Founding Beastie Boys member Adam "MCA" Yauch died Friday, May 4, according to published reports. The cause of death has not yet been revealed, but the musician and activist announced in 2009 that he was battling cancer. He was 47.
Yauch was born in Brooklyn, New York on August 5, 1964, and was an only child.
As a teenager, Yauch taught himself how to play the bass guitar. By 1978, at the age of 14, Yauch started a hard-core punk band called the Young Aborigines with three friends, including Michael "Mike D" Diamond. They played their first show on August 5, 1981, Yauch's 17th birthday.
They changed their name to the Beastie Boys and by November 1982 released an EP, "Polly Wog Stew." By 1983, Adam "Ad-Rock" Horovitz joined the group, replacing original member, guitarist John Berry, who left to start another band.
During the Beastie Boys' acceptance speech at the Rock and Roll Hall of Fame ceremony in April of this year, Diamond said that it was at Yauch's parents home in Brooklyn that the group met after school each day to listen to albums from the Clash, Grandmaster Flash, and Run-D.M.C.
In 1983, the Beastie Boys recorded their first hip-hop song, "Cooky Puss," which is based on a lewd crank call they made to Carvel Ice Cream. The song was a success in underground dance clubs in New York, prompting the Beasties to begin performing more rap songs.
The group linked with NYU student Rick Rubin, who was starting Def Jam Recordings. In 1985, they released the 12 inch EP, "Rock Hard," and released their now-classic debut, "Licensed to Ill," the following year.
"Licensed to Ill" became the first rap album to reach No. 1 on Billboard's album chart and is also the top-selling rap album of the 1980s.
LL Cool J and Public Enemy frontman Chuck D paid homage to the Beastie Boys during the Rock and Roll Hall of Fame induction ceremony.
LL Cool J said it was the Beastie Boys who helped him get signed to Def Jam. "If it wasn't for the Beastie Boys I wouldn't have my career because they actually played my demo for Rick Rubin in the NYU dormitory and that's how I got my break," he said.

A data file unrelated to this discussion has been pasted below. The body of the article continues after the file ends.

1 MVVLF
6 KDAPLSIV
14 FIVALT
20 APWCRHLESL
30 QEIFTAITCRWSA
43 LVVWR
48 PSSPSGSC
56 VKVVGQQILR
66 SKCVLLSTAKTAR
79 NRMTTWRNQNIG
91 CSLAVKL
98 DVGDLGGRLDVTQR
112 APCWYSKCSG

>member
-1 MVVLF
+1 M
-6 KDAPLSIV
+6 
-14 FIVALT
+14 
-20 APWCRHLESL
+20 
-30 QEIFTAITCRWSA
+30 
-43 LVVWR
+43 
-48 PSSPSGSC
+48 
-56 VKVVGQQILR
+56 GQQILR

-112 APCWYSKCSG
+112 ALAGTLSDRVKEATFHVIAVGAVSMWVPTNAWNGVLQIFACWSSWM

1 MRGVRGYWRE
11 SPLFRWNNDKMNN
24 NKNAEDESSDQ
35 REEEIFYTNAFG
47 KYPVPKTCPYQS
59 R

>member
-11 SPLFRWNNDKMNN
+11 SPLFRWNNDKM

Chuck D said the Beasties invited Public Enemy on tour in 1987. The rapper said he is teary-eyed about Yauch's death. "They were essential to our beginning, middle and today," he said in a statement released to Yahoo! Music. "Adam especially was unbelievable in our support from then 'til now."
While the Beasties continued to thrive artistically with their subsequent releases, Yauch also became known as an activist for Tibetan human rights. The Beasties donated to the Milarepa Fund proceeds from concerts and royalties from their fourth album, "Ill Communication."
In 1996, Yauch held his first Tibetan Freedom Concert festival which drew 100,000 people to Golden Gate Park in San Francisco. The festival also traveled to New York, Washington D.C., Amsterdam, Sydney, Tokyo, and Taipei through 2003.
It was also through his activist work that Yauch met his wife, Dechen Wangdu. In 1995, Yauch and Wangdu, met at Harvard University while attending a speech by the Dalai Lama. Both were in attendance in support of Tibet. They were married in May 1998 and had a daughter, Tenzin Losel, later that year. Yauch described his wife and daughter as his soul mates in the Rock and Roll Hall of Fame acceptance speech letter read at the ceremony.
In addition to his musical and philanthropic interests, Yauch was also a filmmaker. He directed many Beastie Boys videos under the alias Nathanial Hörnblowér. The Irish character's last credit was the Beastie Boys' "Make Some Noise," which featured actors Danny McBride, Seth Rogen and Elijah Wood portraying the group.
More on this story as it develops.
- Yauch sits out Hall of Fame ceremony
- Yauch leaves behind movie legacy
- Beasties' Mike D curates art festival